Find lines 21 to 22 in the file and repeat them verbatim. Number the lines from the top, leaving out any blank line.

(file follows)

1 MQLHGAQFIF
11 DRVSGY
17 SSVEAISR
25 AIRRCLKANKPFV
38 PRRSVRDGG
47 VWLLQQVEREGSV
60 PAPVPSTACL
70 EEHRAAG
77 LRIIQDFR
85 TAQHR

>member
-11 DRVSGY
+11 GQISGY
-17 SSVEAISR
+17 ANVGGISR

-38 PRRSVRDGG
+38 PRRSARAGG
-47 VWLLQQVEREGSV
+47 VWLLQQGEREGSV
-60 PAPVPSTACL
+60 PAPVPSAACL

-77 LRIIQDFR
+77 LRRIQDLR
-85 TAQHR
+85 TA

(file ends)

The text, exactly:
+60 PAPVPSAACL

-77 LRIIQDFR